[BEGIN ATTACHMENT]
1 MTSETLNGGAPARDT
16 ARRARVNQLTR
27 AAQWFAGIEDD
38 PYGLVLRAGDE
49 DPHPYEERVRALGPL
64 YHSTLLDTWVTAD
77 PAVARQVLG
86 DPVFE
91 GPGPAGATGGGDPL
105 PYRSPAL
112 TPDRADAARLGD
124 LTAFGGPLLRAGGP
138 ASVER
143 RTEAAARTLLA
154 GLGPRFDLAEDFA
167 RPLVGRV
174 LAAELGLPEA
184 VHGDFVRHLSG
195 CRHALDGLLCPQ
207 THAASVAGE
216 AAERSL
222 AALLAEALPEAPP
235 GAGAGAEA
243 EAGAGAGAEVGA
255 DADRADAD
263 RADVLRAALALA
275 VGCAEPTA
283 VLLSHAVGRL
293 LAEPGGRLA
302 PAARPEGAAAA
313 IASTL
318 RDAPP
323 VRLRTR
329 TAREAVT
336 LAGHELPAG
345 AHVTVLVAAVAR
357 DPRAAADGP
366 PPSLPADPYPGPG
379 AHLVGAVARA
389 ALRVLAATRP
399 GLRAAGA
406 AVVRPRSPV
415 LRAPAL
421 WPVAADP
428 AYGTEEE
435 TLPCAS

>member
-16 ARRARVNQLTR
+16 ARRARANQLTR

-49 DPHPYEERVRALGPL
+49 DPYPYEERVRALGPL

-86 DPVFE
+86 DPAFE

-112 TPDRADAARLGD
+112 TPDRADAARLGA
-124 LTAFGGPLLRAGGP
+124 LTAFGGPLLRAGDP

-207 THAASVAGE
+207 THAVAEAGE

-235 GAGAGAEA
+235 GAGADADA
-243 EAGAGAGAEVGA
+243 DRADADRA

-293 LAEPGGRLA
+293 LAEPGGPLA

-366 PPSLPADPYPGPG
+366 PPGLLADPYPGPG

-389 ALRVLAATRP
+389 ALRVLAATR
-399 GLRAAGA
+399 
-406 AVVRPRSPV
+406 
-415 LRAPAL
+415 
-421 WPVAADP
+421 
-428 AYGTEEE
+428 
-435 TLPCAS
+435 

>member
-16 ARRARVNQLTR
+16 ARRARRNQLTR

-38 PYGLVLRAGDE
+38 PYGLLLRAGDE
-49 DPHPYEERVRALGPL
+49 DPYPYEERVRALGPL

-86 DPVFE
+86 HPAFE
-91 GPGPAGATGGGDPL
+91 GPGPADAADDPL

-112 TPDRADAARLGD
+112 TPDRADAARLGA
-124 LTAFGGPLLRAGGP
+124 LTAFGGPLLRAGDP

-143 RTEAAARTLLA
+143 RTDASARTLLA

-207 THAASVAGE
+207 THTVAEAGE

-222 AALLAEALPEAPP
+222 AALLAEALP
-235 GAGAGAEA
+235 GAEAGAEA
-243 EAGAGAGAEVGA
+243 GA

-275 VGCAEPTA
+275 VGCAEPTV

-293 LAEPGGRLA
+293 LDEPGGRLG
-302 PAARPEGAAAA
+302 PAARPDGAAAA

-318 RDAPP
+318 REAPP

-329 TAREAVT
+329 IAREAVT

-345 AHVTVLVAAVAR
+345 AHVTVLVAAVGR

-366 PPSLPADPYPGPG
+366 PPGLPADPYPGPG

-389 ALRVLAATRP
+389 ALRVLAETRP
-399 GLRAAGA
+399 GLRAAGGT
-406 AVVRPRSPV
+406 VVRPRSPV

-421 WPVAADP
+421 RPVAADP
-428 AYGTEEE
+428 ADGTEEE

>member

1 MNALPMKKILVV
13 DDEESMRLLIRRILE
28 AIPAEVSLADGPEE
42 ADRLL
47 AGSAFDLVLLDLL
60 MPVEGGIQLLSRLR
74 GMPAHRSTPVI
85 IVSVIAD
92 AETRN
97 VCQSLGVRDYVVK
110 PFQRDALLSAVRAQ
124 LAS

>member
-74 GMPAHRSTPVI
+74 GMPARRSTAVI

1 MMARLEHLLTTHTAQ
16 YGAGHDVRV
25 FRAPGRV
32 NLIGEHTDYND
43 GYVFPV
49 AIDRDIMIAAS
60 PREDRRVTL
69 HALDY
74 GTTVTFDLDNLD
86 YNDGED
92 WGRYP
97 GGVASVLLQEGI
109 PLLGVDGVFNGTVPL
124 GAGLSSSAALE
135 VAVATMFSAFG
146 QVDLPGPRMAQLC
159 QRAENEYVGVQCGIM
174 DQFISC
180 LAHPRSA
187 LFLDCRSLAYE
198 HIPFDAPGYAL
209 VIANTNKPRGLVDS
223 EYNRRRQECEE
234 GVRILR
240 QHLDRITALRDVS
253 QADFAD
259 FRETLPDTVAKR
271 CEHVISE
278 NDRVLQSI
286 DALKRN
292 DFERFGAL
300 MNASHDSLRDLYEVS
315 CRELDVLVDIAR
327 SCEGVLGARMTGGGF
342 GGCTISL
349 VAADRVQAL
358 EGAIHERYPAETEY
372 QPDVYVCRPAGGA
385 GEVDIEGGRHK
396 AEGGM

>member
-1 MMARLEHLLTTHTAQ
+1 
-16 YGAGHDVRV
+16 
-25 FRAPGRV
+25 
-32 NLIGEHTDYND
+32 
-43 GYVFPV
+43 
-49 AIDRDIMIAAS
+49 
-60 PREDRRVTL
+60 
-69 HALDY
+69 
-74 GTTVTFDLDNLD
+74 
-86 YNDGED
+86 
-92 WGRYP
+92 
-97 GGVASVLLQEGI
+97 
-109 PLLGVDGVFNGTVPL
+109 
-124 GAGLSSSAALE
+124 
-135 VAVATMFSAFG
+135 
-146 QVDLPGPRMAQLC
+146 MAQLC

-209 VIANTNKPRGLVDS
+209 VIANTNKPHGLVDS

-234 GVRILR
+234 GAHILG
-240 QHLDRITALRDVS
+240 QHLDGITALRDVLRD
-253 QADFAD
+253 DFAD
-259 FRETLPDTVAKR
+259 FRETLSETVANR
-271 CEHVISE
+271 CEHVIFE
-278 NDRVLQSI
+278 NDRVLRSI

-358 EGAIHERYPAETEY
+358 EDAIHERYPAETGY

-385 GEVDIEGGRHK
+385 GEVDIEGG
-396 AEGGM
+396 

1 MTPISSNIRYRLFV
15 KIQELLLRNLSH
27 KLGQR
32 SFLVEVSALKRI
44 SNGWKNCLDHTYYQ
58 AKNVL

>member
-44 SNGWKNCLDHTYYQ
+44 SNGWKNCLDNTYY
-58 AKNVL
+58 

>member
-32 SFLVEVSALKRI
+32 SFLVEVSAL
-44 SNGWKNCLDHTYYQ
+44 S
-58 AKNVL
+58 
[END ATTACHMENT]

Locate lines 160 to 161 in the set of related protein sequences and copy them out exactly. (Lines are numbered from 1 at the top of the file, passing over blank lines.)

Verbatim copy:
124 GAGLSSSAALE
135 VAVATMFSAFG